Columbia Computer Science

Sunday, March 20, 2005

PITAC advises increased cybersecurity funding

The full report here

Friday, March 18, 2005

Paul Graham: Undergraduation

Paul Graham writes about things to do (and not to do) as undergraduates and in grad school.

Wednesday, March 16, 2005

CRA: pair programming is claimed to increase retention of CS students

An article in the March 2005 edition of Computing Research News claims that pair programming can significantly increase the number of students that choose a CS major after their first CS class:
On individually taken final exams, paired students performed as well as solo students, were just as likely to pass the subsequent programming course where pair programming was not used, and were more likely to be registered as CS-related majors one year later. ... Among the group of women who indicated on the first day of the introductory course that they planned to major in a CS-related field, those who paired were more likely to have declared a CS-related major one year later than those who worked individually. Out of 42 women who indicated they planned a CS-related major and worked in a pair for CS1, 25 (59.5%) of them had declared a CS-related major one year later, compared with only 2 out of 9 (22.2%) of the women who worked alone. ... Among the group of men who indicated on the first day of the introductory course that they planned to major in a CS-related field, those who paired were also more likely to have declared a CS-related major one year later than those who worked individually. Out of 150 men who indicated they planned a CS-related major and paired in CS1, 111 (74%) of them had declared a CS-related major one year later, compared with only 17 of the 36 (47.2%) who worked alone.

CRA: CS bachelors's production grows in 2004; poised for decline

A report in the March 2005 issue of Computing Research News" describes the development of enrollments in undergraduate computer science.
The median number of degrees granted by the top 36 departments has declined for the past two years, to 109. [Thus, Columbia CS is fairly close to a median-sized department in this regard.]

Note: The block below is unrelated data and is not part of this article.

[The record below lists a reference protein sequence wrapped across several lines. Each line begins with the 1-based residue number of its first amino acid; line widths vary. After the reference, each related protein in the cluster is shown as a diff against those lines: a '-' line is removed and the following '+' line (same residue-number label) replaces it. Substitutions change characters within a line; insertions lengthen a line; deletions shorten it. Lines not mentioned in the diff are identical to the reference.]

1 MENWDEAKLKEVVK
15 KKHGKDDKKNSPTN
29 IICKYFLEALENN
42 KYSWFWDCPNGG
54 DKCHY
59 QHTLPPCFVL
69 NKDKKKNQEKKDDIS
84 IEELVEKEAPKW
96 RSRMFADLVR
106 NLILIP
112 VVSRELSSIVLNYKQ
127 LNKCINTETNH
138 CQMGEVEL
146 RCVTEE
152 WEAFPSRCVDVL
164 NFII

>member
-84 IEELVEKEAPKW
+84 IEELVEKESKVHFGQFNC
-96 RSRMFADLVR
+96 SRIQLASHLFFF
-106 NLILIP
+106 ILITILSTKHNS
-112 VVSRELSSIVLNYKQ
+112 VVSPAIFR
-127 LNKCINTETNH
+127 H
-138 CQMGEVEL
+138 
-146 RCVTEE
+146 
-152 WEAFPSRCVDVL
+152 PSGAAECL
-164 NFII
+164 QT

While the current undergraduate CS degree production numbers are strong, they appear set to decline in coming years. The number of students that declared their major in CS has declined for the past four years and is now 39 percent lower than in the Fall of 2000. The number of new CS majors among departments ranked 37 and above has declined steadily since 2000, and since 2002 for those ranked in the top 36.

The impact of these declines is now being felt among enrollments, which have decreased by 7 percent in each of the past two years. The greatest decline in the past few years has occurred among the top 36 departments, which saw enrollments fall by 19 percent between 1999/2000 and 2003/2004.

Friday, March 11, 2005

"Why women leave IT"

The article describes that the fraction of women in information technology dropped from 41% in 1996 to 35% in 2002. (46.6% of workers in the US are women.)

Wednesday, March 02, 2005

Computer Science Supreme Court Amicus Brief in Grokster case

Today, seventeen computer science professors, including Columbia's Steve Bellovin, are filing an amicus brief with the Supreme Court in the Grokster case. Here is the summary of our argument, quoted from the brief:
Amici write to call to the Court's attention several computer science issues raised by Petitioners [i.e., the movie and music companies] and amici who filed concurrent with Petitioners, and to correct certain of their technical assertions. First, the United States' description of the Internet's design is wrong. P2P networks are not new developments in network design, but rather the design on which the Internet itself is based. Second, a P2P network design, where the work is done by the end user's machine, is preferable to a design which forces work (such as filtering) to be done within the network, because a P2P design can be robust and efficient. Third, because of the difficulty in designing distributed networks, advances in P2P network design -- including BitTorrent and Respondents' [i.e., Grokster's and Streamcast's] software -- are crucial to developing the next generation of P2P networks, such as the NSF-funded IRIS Project. Fourth, Petitioners' assertion that filtering software will work fails to consider that users cannot be forced to install the filter, filtering software is unproven or that users will find other ways to defeat the filter. Finally, while Petitioners state that infringers' anonymity makes legal action difficult, the truth is that Petitioners can obtain IP addresses easily and have filed lawsuits against more than 8,400 alleged infringers. Because Petitioners seek a remedy that will hobble advances in technology, while they have other means to obtain relief for infringement, amici ask the Court to affirm the judgment below.

The professors are: Harold Abelson (MIT), Thomas Anderson (U. Washington), Andrew W. Appel (Princeton), Steven M. Bellovin (Columbia), Dan Boneh (Stanford), David Clark (MIT), David J. Farber (CMU), Joan Feigenbaum (Yale), Edward W. Felten (Princeton), Robert Harper (CMU), M. Frans Kaashoek (MIT), Brian Kernighan (Princeton), Jennifer Rexford (Princeton), John C. Reynolds (CMU), Aviel D. Rubin (Johns Hopkins), Eugene H. Spafford (Purdue), and David S. Touretzky (CMU).